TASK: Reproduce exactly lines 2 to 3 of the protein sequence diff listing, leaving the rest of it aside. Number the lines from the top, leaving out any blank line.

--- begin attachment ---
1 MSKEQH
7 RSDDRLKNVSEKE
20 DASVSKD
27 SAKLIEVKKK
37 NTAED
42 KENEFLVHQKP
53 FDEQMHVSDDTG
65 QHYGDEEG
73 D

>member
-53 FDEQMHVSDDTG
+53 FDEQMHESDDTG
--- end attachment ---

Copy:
7 RSDDRLKNVSEKE
20 DASVSKD